Staff Photographer, The Associated Press
Born and raised in the Washington, DC area, Andrew Harnik has worked as a newspaper and magazine photojournalist since 2003. He joined the Associated Press as a staff photographer in 2015. He has been recognized with awards from the Photos of the Year International and National Press Photographers Association's Best of Photojournalism competitions, as well as the White House News Photographers Association for the past 13 years in a row including the Political Photograph of the Year in 2012, and again in 2017, a top honor.
His work has taken him around the world with top U.S. diplomats and all over the country with Donald Trump, Hillary Clinton, and Joe Biden and many others in their race for president.
For many years Andrew's work was focused off Capitol Hill and away from the White House, telling stories of the nation's capital that are often overlooked. He believes that the stories of everyday people are as rewarding and important as covering high profile events and public figures. Andrew lives in downtown Washington, D.C. with his wife and their dog, Scout.
Staff Photographer, The Associated Press
Julio Cortez is a Pulitzer Prize staff photographer for The Associated Press covering Baltimore. A graduate of Cal State University, Northridge, and a native of Mexico City, Julio began his career as a reporting stringer for the LA Times and LA Daily News out of high school.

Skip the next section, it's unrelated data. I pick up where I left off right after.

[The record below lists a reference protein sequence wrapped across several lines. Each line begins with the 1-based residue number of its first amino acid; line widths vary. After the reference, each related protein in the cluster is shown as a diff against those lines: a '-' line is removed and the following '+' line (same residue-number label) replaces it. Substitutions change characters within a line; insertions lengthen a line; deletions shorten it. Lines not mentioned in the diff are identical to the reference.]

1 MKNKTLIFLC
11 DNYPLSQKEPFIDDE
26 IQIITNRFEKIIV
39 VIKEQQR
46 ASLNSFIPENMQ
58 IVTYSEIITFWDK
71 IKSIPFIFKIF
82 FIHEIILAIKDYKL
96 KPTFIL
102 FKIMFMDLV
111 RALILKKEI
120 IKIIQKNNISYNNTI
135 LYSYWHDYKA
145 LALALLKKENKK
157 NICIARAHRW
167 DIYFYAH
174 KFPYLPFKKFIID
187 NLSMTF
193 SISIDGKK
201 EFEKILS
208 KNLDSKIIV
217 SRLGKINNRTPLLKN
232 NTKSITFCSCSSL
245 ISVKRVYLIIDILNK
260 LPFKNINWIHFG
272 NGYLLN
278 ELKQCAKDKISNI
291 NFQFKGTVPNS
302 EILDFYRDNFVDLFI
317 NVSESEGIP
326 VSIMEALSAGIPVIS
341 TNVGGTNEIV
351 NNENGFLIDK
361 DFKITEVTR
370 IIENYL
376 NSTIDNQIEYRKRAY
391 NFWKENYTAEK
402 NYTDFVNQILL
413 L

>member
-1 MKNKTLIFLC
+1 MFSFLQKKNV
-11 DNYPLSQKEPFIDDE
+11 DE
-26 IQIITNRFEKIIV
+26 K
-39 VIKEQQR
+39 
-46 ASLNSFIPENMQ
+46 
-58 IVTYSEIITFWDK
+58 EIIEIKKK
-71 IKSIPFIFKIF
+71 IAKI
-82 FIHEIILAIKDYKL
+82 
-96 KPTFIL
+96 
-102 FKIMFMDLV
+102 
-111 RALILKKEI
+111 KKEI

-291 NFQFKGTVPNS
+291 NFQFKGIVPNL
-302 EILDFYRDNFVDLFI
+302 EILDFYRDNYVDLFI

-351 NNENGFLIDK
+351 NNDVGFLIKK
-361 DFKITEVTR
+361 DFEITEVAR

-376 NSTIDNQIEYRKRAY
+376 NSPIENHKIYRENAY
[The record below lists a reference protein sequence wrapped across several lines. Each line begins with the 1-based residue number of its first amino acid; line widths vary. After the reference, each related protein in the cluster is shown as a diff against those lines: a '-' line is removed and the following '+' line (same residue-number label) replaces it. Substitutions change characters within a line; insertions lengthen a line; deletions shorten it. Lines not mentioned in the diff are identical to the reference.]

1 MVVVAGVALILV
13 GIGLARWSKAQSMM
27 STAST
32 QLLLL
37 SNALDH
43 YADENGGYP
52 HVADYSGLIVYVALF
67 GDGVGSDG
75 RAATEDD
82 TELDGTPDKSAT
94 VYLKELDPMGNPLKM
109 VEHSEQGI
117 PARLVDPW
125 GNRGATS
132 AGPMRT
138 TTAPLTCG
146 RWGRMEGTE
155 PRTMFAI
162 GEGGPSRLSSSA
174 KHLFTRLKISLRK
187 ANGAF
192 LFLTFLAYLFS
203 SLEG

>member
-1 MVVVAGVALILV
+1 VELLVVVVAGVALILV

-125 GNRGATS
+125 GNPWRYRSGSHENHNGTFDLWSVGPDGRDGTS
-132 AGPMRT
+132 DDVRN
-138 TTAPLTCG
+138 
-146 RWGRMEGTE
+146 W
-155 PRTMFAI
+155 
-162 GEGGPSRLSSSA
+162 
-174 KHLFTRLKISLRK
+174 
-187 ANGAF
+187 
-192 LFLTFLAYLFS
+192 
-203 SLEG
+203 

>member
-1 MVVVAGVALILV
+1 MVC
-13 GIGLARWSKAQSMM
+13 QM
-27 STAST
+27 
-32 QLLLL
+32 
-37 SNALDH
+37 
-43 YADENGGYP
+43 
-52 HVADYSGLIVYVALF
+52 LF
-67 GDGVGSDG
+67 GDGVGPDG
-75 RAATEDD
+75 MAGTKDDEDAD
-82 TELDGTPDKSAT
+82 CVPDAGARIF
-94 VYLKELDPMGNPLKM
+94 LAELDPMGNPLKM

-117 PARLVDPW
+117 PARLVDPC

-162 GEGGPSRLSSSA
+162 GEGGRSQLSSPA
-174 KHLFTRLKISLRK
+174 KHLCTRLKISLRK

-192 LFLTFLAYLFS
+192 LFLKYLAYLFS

While working his way through Cal State, Julio covered mostly high school and college sports for the Daily News. He participated in photography internships ranging from Spanish publications in Dallas and Ft. Lauderdale, Florida, a mid-size paper in West Texas and The Associated Press in Chicago. Upon graduation, Julio worked at the Scripps Treasure Coast Newspapers based with the Vero Beach Press Journal in Florida for 15 months then moved on to a three-year stint at the Houston Chronicle.
Julio’s career as an AP staff photojournalist started with an 8.5-year assignment covering New Jersey. The recent immigration developments at the U.S./Mexico Border, the Insurrection at the U.S. Capitol on Jan. 6, 2021, the first Impeachment trial of President Donald J. Trump, the Sandy Hook Elementary shooting, the Boston Marathon bombing terrorists manhunt and Superstorm Sandy are among notable news events he has photographed.
He photographed the London and Rio Summer Olympics, the Sochi and Pyeongchang Winter Olympics and the FIFA World Cup in Brazil, as well as numerous U.S. Open tennis tournaments, Super Bowls and golf tournaments.
Julio is a Part-107 FAA certified drone pilot which has allowed his work covering immigration at the border to be featured by many publications.
On the lighter side of things, Julio loves photographing the moon, and he has lined up the celestial body with many landmarks including the Statue of Liberty and Empire State Building.
RSVP in person or virtual at sixatsix.nku.edu